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The First Major Retrospective on Margaret de Patta, a Seminal Figure in the Studio Jewelry Movement, Opens at MAD in June

Space-Light-Structure: The Jewelry of Margaret de Patta will Explore How the Bauhaus Inflenced this Pioneering Artist's Work

New York, NY (February 10, 2012)

Space-Light-Structure: The Jewelry of Margaret De Patta is the first major retrospective of this seminal figure in the American studio jewelry movement. The exhibition, which makes its debut at the Oakland Museum of California this February, is a comprehensive overview of her oeuvre offering new scholarship on how this American Modernist influenced studio jewelry as both maker and social activist. Space-Light-Structure: The Jewelry of Margaret De Patta will feature 50 jewelry pieces as well as ceramics, flatware, photographs, photograms, and newly released archival material. In addition, the exhibition will display Constructivist pieces by such renowned European modernists as László Moholy-Nagy, György Kepes, and El Lissitzky, whose work shaped De Patta’s aesthetic sensibilities and vision. It will be on view at the Museum of Arts and Design from June 5 through September 23, 2012.

The partnership of the Museum of Arts and Design and the Oakland Museum of California on this thought-provoking tribute is particularly appropriate, as each institution played a significant role in the development of De Patta’s career, and each has been dedicated to celebrating her achievements with important works by the artist in their collections.

“Margaret De Patta’s bold, yet meticulously conceived brooches, pendants, and rings signaled a radical departure from prevailing moribund designs and practices. Through extraordinary technical innovations she aligned her jewelry with modernist design aesthetics to create an art reflective of her time,” says Ursula Ilse-Neuman, MAD’s Curator of Jewelry. “Her cerebral jewelry expresses her own evolving aesthetic and social philosophy as it unfolded over four decades of enormous change in American society.”

“Margaret De Patta’s jewelry is a stunning example of how a California pioneer influenced significant changes in the art of jewelry making,” says Julie Muñiz, OMCA’s Associate Curator of Design & Decorative Arts.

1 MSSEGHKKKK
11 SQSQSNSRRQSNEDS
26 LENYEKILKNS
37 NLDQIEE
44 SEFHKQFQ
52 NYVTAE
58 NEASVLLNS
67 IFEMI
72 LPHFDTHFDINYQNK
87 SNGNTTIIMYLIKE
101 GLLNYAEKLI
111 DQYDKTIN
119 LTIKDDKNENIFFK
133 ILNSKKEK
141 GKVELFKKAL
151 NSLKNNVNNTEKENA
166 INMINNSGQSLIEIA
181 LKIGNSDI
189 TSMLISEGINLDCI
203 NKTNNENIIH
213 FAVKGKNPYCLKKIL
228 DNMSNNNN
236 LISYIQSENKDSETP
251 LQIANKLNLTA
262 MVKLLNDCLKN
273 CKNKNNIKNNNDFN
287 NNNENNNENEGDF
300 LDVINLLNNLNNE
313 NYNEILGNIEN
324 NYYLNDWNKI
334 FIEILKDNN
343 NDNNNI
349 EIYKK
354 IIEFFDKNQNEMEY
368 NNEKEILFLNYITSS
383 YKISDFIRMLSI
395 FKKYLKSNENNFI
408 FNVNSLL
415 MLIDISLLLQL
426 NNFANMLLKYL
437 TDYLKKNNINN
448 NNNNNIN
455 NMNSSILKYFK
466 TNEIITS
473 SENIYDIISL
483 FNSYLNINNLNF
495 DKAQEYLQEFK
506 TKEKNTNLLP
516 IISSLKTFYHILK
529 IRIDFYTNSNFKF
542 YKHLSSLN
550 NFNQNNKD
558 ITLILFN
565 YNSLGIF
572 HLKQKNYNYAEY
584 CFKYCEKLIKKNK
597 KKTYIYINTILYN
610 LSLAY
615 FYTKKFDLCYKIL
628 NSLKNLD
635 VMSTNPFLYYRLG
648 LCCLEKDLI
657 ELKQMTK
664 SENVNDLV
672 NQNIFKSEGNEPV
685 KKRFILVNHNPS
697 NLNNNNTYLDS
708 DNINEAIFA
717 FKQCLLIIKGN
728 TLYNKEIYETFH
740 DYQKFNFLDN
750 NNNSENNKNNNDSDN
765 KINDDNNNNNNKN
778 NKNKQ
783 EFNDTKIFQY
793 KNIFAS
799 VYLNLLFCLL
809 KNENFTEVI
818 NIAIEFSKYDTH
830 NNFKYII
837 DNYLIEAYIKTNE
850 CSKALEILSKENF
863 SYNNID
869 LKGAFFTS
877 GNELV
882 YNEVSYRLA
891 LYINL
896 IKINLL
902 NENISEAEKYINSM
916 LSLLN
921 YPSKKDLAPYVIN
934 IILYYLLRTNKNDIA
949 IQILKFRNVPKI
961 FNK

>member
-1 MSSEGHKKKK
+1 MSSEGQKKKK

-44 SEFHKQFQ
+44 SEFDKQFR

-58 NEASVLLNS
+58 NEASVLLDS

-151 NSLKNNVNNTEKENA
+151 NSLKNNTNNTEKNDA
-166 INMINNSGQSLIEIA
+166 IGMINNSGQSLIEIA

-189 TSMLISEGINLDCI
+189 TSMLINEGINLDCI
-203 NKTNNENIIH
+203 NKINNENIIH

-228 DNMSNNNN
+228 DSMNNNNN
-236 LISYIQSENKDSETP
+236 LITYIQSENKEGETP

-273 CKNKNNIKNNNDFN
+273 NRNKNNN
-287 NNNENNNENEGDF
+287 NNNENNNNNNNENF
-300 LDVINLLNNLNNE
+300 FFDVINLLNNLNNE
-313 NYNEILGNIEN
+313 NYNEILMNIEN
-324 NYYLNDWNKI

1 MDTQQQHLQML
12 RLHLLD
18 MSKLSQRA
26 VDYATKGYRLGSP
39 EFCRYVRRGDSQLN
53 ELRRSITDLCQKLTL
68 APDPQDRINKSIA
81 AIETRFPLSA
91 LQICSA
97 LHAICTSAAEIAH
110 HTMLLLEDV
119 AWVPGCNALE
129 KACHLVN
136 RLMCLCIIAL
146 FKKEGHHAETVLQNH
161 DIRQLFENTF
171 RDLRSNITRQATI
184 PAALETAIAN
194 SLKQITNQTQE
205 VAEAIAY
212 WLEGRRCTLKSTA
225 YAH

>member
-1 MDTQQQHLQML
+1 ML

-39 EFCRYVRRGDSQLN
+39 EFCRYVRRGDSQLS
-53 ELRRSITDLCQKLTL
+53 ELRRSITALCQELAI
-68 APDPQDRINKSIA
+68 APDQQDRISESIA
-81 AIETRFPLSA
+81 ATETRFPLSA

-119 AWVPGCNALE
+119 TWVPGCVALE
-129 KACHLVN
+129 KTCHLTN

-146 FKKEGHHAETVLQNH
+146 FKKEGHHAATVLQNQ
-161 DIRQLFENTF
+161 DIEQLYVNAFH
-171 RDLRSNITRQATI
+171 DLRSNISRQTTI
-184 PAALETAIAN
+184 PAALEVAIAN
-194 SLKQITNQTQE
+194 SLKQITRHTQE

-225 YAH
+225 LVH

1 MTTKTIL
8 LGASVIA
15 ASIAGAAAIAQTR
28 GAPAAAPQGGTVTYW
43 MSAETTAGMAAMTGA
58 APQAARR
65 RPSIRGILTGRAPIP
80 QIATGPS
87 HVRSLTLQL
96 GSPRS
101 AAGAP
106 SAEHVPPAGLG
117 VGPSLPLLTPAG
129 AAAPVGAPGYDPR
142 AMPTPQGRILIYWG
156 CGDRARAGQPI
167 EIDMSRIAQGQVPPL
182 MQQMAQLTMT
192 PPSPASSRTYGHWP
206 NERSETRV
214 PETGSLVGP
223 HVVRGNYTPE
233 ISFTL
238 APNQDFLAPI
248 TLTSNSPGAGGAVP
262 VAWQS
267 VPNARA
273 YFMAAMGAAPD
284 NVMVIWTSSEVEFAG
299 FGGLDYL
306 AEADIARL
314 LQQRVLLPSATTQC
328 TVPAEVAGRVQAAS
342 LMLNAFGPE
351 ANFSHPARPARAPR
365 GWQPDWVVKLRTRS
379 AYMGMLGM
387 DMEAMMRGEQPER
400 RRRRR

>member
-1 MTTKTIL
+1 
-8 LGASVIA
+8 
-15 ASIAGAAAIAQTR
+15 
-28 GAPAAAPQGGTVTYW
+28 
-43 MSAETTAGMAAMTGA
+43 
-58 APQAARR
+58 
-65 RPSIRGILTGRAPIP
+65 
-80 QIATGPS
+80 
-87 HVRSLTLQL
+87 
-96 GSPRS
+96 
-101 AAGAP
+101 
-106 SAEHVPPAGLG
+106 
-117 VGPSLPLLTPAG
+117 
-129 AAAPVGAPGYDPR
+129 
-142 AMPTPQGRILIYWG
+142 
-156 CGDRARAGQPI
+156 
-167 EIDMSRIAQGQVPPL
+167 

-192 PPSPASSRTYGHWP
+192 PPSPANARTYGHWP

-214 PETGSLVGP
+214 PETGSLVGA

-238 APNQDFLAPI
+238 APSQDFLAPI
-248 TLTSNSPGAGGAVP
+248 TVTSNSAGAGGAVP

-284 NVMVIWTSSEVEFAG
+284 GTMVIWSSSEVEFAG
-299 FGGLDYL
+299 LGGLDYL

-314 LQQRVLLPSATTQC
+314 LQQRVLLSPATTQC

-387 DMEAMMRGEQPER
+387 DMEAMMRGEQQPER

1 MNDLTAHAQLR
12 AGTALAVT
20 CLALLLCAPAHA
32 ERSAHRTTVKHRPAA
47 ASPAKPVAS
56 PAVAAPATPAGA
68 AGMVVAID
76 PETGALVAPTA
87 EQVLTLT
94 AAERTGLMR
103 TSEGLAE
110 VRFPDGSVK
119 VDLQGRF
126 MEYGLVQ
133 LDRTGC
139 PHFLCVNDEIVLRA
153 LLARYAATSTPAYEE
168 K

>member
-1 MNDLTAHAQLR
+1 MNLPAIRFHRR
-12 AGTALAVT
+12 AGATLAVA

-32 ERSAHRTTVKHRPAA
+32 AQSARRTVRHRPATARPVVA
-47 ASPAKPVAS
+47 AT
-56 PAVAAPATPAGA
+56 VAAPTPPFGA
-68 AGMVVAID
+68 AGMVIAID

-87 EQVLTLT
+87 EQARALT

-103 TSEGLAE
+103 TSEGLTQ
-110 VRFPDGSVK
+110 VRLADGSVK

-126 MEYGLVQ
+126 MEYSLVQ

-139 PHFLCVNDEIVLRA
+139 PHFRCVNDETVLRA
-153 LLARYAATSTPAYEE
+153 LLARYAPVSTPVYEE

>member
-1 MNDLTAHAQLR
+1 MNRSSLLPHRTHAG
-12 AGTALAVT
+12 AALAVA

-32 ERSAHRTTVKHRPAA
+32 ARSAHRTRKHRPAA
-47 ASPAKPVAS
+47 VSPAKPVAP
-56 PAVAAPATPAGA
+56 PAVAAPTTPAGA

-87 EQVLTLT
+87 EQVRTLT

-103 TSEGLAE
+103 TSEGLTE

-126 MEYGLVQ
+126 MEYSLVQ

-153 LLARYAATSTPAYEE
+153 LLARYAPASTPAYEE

Born in Tacoma, Washington, in 1903, Margaret De Patta (née Strong) was raised in San Diego, California, where she studied painting and sculpture for two years at the local art academy, before moving to San Francisco to attend the California School of Fine Arts. In 1926, she won a scholarship to study at the prestigious Arts Students League in New York, where she was exposed to the work of the European avant-garde. Upon her return to San Francisco two years later to marry, she became interested in jewelry making when she could not find a wedding band that suited her modernist taste. Always self-directed, she taught herself the craft. In the years that followed, she found exploring space in three-dimensions to be more compelling than two, and so gave up painting to devote herself entirely to jewelry making. For De Patta, jewelry design shared many of the same concerns as modern architecture and sculpture, as they were both involved with “space, form, tension, organic structure, scale, texture, interpenetration, superimposition, and economy of means.”

Eager to expand her understanding of modernist theories, as well as to learn new techniques and to explore novel materials, in 1941, she traveled to Chicago to study at the School of Design with its founding director László Moholy-Nagy. She had first met the Hungarian artist the previous summer when he and his Chicago faculty taught at Oakland’s Mills College. A former member of the German Bauhaus, Moholy-Nagy was renowned as a teacher and an innovator in the fields of photography and Constructivist sculpture. Keen to emulate the Hungarian artist’s concept of “vision in motion” in her jewelry, De Patta invented ingenious “opticuts” in which the facets of rutilated quartz act as transparent windows allowing light to penetrate the stone and reveal its internal structure. She also came to include kinetic elements in her jewelry and emphasized the structure of her pieces by reversing positive and negative design elements.